Re: Semantic Web archaeology

On Fri, 28 Jun 2019 at 09:01, Antoine Zimmermann <>

> Recently on Stack Overflow, there was a question asking "Why rdf:Seq and
> not rdfs:Seq?" [1]. I tried to answer the best I could, by digging in
> the old RDF mailing lists, but I am still puzzled about how some terms
> ended up in the rdf: namespace rather than rdfs: (and vice versa). Can
> someone involved in the early days of RDF enlighten us about this?
> Nowadays, the duplication of namespaces for RDF terms seems rather
> silly, confusing, and counter productive. Maybe it made sense, back in
> the days...

Sure, let me fill in some details, possibly too many. This all dates from
1997. In 1997, several things happened.

* W3C via its Metadata Activity ( led by Ralph
Swick, was getting reorganized. The PICS system for content labelling was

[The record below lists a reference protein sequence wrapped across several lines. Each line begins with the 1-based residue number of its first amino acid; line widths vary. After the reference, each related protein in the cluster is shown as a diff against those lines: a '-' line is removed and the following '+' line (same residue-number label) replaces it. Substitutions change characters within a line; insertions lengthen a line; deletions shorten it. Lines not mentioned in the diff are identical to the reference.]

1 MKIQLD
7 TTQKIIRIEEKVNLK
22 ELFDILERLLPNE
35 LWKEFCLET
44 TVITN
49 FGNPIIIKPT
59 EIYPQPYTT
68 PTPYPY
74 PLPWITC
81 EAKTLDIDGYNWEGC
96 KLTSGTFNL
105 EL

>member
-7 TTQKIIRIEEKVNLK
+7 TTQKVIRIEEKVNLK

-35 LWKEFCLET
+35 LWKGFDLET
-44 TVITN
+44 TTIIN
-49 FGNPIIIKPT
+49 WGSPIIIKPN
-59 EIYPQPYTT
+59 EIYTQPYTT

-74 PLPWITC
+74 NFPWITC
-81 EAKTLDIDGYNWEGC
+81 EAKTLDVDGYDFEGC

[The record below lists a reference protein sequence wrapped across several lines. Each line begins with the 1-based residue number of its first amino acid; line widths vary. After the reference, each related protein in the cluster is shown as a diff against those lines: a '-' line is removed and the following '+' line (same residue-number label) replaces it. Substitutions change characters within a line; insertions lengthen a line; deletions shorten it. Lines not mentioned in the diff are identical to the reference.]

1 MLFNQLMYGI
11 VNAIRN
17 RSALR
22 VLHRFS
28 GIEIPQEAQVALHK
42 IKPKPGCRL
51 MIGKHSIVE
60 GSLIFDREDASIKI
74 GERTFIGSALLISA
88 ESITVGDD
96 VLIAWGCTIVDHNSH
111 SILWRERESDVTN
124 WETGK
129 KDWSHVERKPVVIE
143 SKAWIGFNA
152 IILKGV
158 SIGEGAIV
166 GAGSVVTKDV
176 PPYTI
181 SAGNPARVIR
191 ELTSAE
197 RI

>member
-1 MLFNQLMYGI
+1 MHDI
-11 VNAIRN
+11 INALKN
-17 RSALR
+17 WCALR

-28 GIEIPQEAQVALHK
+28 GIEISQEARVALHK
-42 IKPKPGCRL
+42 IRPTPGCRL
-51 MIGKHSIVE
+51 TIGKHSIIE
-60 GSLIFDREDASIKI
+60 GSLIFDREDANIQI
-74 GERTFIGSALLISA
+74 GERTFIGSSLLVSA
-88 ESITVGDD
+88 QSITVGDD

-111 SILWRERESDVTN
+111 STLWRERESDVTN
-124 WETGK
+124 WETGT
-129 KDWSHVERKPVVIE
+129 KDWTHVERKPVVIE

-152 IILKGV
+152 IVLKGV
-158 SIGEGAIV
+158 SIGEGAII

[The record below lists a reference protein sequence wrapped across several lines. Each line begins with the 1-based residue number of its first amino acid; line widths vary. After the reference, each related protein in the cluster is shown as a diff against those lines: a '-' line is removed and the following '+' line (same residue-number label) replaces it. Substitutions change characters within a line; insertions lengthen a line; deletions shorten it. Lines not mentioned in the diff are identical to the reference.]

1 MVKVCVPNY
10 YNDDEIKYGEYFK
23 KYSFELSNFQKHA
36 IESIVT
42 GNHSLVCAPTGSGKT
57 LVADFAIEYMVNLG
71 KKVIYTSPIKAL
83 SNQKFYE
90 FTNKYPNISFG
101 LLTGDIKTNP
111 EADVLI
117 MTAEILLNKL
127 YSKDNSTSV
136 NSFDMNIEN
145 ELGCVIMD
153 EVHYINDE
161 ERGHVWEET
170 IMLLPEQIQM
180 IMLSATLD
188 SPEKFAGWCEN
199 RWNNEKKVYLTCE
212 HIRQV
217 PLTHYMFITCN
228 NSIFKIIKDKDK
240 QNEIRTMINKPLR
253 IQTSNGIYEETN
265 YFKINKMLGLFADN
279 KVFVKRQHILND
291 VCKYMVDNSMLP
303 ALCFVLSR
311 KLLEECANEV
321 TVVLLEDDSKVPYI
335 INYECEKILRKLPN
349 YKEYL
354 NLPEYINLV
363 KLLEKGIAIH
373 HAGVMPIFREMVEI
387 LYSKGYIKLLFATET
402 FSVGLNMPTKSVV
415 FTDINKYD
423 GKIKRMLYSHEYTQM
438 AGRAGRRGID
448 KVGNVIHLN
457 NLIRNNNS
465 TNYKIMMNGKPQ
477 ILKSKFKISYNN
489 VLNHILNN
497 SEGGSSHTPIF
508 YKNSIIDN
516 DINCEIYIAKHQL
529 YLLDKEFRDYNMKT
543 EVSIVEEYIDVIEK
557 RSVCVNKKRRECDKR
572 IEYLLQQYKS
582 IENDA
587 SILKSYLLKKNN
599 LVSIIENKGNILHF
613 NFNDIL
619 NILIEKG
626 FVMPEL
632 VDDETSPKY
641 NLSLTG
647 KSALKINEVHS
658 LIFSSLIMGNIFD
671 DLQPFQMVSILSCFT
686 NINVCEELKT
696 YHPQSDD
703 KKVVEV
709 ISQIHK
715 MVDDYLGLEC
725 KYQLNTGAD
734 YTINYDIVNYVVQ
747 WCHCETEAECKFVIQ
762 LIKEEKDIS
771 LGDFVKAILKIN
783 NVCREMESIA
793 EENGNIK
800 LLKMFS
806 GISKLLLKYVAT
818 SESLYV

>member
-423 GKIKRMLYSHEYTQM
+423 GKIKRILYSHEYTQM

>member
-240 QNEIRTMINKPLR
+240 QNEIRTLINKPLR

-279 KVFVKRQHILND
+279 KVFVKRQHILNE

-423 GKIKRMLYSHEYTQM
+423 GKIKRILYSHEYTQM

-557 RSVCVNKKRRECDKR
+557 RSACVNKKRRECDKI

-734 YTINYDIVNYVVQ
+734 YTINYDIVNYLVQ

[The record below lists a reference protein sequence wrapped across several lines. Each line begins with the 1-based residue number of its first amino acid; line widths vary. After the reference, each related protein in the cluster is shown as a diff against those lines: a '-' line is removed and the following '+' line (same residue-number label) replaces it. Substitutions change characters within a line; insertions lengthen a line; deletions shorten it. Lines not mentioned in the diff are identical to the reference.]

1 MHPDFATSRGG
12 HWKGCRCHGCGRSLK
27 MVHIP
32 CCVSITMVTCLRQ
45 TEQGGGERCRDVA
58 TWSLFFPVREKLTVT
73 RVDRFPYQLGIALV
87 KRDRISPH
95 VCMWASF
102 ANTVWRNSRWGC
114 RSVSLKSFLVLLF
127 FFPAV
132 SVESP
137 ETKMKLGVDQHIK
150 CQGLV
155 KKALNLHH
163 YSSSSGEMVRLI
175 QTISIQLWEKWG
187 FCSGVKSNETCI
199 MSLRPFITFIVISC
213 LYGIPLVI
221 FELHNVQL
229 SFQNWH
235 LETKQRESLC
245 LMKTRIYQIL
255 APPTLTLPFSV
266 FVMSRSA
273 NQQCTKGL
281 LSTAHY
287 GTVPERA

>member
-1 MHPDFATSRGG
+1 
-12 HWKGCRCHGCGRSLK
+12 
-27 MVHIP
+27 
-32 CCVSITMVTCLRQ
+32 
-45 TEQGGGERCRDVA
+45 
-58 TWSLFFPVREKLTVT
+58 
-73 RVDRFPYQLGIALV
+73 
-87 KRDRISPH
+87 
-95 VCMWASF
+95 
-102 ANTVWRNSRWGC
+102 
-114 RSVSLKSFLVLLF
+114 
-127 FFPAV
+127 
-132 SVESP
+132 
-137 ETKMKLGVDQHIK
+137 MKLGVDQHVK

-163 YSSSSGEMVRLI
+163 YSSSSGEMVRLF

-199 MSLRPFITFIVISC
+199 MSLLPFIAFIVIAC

to be generalized. PICS already (from 1995/6) included a label syntax (, signed labels (, a rule language ( and a "label bureau"
protocol. However it did not provide a way for multiple independent
labelling schemes to be used together, for rich structured descriptions,
and for datatyped (strings, numbers etc.) rather than categorical rating
* June 1997 - Netscape submitted Meta Content Framework (MCF) in XML, - both a spec ( and a tutorial (  While MCF is
clearly the technical ancestor to a lot of what you see in RDF, it didn't
have the same partitioning; the MCF spec had model, syntax, schema and some
starter vocabulary.
* The Dublin Core metadata initiative, meanwhile, was trying to express
in-page Web metadata using HTML 3.2's simple "meta" tags, and encountering
difficulties with nested or repeated fields; e.g. see
 (1996) . This 1996
AHDS report gives a feel for the metadata formats of that era,
For example, if you had multiple authors with multiple sets of contact
details each, you ended up with metadata fields named things like
See also for Dublin Core community
exploration of using MCF.
* Lots of projects were crawling the Web and extracting metadata, e.g. see
the earlier 1996 workshop,